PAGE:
Movie Review: “Marwencol,” the documentary that inspired “Welcome to Marwen”

marwen1Mark Hogancamp is a sometime cook, dishwasher and busboy at a bar in Kingston, New York, a man who lives a strange and rich interior life with dolls.It’s not what you think.

Back in 2000, Hogancamp survived a savage beating on his way home from work. The “dolls” are his self-designed form of mental and physical therapy.

Using military dolls and Kens and Barbies, he creates vividly detailed World War II scenes set in the imaginary Belgian town of Marwencol, a place where his alter ego is a heroic airman who also runs a local bar. Marwencol is a place where Hogancamp’s imagination takes flight.

Filmmaker Jeff Malmberg’s “Marwencol” follows Hogancamp as he buys his toy militaria, poses and sets up dolls and wanders the roads near his home, creating combat wear and tear by tugging a model Jeep loaded with dolls, often in uniform and named for friends, co-workers, an ex-wife — people whose alter egos he then puts in harm’s way in “his own world” — “Marwencol.” Then he photographs those dolls and the work becomes not therapy, but art.

Hogancamp, an ex-sailor, uses this modeling (and photography) to “get back my senses, my motor skills.” And without saying so, he also uses it to work out his rage at those who beat him all those years ago.

He creates elaborate tableaux of combat scenes, sexual situations, executions and mass murders. He photographs them. Then he buys and builds more models, comes up with another set of poses and tells another story involving these characters in that war in this place that exists only in his mind.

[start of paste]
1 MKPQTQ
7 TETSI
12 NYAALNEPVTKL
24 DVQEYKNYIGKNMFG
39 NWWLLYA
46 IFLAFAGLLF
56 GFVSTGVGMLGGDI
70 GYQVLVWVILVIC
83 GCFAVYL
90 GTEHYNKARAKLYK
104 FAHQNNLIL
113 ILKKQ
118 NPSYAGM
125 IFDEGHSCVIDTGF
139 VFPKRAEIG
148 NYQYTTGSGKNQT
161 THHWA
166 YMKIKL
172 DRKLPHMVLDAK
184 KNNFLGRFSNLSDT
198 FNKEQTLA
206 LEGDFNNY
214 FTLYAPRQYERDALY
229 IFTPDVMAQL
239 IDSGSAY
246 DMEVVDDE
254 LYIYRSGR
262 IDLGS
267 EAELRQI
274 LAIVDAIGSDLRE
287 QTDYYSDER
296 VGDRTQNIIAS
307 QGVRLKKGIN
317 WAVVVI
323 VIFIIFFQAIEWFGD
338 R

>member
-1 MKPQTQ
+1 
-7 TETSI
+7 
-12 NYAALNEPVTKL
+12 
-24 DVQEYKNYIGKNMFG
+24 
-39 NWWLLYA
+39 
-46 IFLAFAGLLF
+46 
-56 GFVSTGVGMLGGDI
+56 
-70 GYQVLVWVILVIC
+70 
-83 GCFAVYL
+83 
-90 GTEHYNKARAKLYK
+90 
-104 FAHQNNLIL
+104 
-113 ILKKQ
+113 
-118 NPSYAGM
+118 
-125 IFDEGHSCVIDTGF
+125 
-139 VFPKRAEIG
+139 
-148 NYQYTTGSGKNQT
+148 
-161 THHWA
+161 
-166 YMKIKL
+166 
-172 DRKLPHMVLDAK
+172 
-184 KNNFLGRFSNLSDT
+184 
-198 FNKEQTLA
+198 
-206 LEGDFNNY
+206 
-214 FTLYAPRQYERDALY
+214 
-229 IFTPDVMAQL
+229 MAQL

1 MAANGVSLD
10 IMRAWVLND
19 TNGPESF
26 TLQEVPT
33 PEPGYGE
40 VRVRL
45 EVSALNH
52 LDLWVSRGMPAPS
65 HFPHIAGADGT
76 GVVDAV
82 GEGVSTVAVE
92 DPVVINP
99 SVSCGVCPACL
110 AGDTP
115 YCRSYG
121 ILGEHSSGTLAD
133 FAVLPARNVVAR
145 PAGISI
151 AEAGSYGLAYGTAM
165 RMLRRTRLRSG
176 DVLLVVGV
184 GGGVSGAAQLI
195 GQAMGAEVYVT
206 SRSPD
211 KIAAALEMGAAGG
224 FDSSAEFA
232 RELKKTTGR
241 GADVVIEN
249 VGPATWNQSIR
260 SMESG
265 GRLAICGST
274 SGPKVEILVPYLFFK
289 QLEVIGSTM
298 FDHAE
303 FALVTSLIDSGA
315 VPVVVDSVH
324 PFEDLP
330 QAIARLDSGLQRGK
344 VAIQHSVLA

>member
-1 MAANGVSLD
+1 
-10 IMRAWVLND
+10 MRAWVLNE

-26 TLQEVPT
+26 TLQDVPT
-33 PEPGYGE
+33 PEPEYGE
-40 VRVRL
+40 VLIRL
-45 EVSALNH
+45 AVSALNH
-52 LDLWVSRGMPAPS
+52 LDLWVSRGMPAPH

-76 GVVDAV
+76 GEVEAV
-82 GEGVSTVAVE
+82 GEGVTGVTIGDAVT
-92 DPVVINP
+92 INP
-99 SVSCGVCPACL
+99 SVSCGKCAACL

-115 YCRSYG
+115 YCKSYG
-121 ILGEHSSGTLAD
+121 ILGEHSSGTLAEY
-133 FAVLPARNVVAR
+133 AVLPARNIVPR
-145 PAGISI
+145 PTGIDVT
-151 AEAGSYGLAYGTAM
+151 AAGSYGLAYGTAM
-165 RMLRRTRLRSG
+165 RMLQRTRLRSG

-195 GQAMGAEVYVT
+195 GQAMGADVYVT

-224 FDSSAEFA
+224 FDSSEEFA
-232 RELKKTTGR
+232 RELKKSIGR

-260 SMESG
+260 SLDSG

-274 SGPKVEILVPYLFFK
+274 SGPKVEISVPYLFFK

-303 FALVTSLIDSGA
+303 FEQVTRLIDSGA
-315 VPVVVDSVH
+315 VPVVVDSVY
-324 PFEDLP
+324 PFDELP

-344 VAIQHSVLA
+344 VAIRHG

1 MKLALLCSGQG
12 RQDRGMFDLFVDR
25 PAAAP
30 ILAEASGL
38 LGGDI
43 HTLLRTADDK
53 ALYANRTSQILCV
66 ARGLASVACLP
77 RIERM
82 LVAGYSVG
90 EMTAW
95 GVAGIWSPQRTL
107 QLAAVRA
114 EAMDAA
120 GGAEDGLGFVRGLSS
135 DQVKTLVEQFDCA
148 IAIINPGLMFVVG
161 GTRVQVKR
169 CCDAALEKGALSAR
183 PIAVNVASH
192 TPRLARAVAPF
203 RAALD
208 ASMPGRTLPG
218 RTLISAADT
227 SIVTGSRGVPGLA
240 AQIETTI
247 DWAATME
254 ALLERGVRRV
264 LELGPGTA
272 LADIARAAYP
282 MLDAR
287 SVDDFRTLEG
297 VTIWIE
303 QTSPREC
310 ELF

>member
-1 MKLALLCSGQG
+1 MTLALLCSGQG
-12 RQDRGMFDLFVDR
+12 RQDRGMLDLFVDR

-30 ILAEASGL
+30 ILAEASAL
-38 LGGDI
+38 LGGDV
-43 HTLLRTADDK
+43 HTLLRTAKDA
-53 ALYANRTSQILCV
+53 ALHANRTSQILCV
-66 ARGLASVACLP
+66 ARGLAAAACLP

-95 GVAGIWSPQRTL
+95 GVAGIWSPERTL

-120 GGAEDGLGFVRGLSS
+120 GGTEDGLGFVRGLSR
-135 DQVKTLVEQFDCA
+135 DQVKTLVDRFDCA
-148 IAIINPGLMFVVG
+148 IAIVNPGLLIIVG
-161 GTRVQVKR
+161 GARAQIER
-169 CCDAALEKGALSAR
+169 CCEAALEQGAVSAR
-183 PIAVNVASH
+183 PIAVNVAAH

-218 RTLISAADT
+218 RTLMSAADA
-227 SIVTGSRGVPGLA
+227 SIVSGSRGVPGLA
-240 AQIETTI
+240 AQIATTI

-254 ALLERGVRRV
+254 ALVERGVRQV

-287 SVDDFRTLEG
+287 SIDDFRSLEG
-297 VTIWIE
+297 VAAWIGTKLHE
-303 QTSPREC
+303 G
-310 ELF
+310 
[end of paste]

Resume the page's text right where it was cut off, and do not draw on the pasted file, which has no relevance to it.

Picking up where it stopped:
marwen2Malmberg presents some of these photos in time lapse, animating the work. He interviews friends, co-workers, the district attorney who handled Hogancamp’s case as well as one person from the art world who can vouch for the aesthetic validity of the artist’s quirky work. The hook here is more the artist’s “real story” than the work, and filmmaker leaves out much of that, saving a big “reveal” for the movie’s third act.

 

Hogancamp seems a pleasant, offbeat and intuitive fellow who probably takes all this less seriously than those who “discovered” him. He’s a “town character” who had the good fortune to get noticed doing those things town characters do — wandering roads towing a toy Jeep.

I was reminded of the 2004 documentary “In the Realms of the Unreal” about unpublished novelist, artist and mentally off janitor Henry Darger, who constructed a similar fantastical world for himself.

It’s only when those within the art community and filmmakers get hold of them that they are truly transformed. As one publisher says enthusiastically of Hogancamp’s work, “There’s no irony in it.”

That’s true of the movie, which sorely lacks context and authority in trumpeting these photos of bloodied GI Joes as more than what they were intended, as therapy for a wounded man and his obsessed vision of a world where the wrongs that happened to him can be made right.

2half-star6

Unrated: Probably worthy of a PG-13 due to descriptions of violence, and depictions of violence using dolls

Credits: Directed by Jeff Malmberg

Running time: 1:24

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